I'm doing my 2017 taxes and I've been extremely confused by how federal taxes treat state refunds. Here are the details:
- In 2017 I paid $750 as part of my filing for an extension for my NY 2016 state taxes.
- I then received a $1050 refund for my NY 2016 taxes, in 2017.
- TurboTax says that $980 of my refund is taxable (I think this is the proportion of the refund that was based on tax payments made during 2016)
- The remaining $70 is apparently not taxable because it was based on payments made during 2017, but TurboTax is going to reduce my 2017 state and local deduction by $70 as a result.
I think I understand why state tax refunds are taxable in general (because the refund represents an amount that the federal government didn't get to tax last year, so it makes up for it by taxing it this year). However, I have two other questions:
Why divide the refund into two different categories, the refund that was attributable to 2016 payments and the refund that was attributable to 2017 payments? Why not just treat the entire thing as taxable income?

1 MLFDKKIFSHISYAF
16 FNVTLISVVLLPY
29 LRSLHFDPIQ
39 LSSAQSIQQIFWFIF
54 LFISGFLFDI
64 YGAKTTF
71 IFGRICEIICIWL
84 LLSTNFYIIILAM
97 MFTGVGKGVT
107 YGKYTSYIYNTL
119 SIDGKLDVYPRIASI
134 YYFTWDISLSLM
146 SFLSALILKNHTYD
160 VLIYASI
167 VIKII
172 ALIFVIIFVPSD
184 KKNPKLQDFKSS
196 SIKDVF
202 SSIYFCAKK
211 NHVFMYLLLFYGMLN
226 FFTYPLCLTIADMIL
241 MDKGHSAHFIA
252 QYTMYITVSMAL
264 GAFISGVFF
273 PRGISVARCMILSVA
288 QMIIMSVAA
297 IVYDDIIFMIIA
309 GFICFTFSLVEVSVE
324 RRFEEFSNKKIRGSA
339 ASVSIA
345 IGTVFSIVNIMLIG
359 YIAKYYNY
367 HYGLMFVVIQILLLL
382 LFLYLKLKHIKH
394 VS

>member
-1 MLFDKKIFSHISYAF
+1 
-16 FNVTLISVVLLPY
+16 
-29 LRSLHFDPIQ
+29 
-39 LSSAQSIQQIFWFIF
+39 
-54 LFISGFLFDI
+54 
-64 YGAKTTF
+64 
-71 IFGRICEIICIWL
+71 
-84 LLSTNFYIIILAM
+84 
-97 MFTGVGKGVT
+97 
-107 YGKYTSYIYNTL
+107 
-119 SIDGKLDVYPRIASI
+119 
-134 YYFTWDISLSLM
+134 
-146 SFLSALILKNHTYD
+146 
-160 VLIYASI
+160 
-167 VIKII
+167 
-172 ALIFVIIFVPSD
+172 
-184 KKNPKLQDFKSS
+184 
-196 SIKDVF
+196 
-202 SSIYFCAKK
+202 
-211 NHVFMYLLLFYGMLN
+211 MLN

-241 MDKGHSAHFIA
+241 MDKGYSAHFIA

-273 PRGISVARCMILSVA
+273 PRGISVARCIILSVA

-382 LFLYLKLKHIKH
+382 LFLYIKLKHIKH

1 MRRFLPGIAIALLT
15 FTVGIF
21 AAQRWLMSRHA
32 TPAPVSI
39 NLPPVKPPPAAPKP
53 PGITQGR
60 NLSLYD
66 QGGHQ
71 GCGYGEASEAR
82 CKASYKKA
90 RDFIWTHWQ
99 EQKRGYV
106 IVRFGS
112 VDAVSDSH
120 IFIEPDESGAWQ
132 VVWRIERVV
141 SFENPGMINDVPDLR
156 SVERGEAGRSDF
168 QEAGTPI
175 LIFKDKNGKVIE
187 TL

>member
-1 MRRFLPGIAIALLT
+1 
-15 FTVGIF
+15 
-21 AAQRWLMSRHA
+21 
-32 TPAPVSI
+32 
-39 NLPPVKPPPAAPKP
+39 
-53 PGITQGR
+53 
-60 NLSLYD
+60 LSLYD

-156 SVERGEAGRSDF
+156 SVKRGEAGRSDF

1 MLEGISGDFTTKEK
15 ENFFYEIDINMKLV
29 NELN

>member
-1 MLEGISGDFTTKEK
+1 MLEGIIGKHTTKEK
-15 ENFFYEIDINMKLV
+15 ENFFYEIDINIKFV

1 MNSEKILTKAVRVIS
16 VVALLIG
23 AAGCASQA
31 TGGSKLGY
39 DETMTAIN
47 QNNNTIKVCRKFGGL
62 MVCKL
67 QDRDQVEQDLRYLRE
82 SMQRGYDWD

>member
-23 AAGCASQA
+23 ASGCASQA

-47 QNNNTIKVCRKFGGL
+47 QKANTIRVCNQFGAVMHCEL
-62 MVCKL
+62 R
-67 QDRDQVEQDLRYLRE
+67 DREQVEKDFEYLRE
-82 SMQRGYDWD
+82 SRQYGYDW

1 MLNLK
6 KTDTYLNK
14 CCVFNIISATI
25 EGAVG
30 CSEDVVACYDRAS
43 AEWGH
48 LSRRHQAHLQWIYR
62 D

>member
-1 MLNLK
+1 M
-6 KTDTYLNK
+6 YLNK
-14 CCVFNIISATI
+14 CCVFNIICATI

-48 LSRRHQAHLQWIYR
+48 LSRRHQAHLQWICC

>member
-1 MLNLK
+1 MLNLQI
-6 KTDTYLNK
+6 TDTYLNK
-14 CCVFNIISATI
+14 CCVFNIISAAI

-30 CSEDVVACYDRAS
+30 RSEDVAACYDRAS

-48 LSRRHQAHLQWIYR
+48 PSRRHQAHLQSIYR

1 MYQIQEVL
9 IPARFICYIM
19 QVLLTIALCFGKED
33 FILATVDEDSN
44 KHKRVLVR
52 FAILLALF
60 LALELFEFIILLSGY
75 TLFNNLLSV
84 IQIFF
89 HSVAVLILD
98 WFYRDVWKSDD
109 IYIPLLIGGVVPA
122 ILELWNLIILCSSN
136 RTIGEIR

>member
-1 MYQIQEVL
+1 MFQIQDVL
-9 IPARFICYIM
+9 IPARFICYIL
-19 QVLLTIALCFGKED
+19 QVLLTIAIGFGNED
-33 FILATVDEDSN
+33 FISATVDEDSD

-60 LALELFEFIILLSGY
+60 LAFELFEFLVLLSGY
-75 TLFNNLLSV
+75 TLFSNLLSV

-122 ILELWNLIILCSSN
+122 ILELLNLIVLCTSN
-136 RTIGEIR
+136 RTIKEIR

Why is the 2017-attributable portion reducing my 2017 state/local deduction? I don't understand why that would happen.
On that, it also seems like I could have lost unlimited sums of money (in the form of a reduced state/local tax deduction) by arbitrarily increasing my extension payment. If I increased my extension payment by an extra $500 I would have expected to receive an increased refund of $500, but then TurboTax would have gone ahead and reduced my state/local deduction by some additional amount. I must be missing something, what is it?